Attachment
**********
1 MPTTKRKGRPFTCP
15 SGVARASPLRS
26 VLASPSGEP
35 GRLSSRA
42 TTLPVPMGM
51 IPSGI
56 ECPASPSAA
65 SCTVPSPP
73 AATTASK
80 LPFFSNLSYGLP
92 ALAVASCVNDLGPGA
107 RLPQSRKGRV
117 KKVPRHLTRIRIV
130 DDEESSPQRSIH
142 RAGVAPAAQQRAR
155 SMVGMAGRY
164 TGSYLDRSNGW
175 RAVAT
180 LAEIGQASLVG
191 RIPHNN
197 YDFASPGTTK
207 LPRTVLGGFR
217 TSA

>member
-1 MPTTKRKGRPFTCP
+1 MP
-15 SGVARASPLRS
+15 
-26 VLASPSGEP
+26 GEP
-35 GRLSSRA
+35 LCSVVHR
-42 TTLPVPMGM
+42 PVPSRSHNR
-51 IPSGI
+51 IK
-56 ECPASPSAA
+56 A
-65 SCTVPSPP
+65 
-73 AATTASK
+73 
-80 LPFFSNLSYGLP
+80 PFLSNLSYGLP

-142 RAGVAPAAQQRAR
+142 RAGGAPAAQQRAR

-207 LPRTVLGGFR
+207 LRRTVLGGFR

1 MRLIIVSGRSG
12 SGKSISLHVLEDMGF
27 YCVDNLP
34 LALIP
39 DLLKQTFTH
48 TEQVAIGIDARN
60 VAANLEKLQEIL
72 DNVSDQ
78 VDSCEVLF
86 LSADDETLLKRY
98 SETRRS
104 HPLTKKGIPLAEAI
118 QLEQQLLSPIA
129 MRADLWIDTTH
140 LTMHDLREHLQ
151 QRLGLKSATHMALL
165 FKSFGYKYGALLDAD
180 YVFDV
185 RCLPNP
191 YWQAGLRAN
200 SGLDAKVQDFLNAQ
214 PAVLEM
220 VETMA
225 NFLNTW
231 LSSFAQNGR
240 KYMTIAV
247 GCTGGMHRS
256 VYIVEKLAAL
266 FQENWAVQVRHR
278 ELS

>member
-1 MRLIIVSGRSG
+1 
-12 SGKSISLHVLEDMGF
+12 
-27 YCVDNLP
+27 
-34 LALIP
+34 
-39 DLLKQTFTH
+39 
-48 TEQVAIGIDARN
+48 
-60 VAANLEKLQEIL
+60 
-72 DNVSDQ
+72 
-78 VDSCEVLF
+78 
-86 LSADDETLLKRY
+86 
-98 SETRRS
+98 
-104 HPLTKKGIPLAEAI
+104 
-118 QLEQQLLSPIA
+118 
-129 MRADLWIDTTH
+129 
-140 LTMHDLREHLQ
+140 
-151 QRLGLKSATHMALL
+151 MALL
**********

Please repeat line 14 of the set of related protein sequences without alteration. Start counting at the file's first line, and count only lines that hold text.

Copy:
130 DDEESSPQRSIH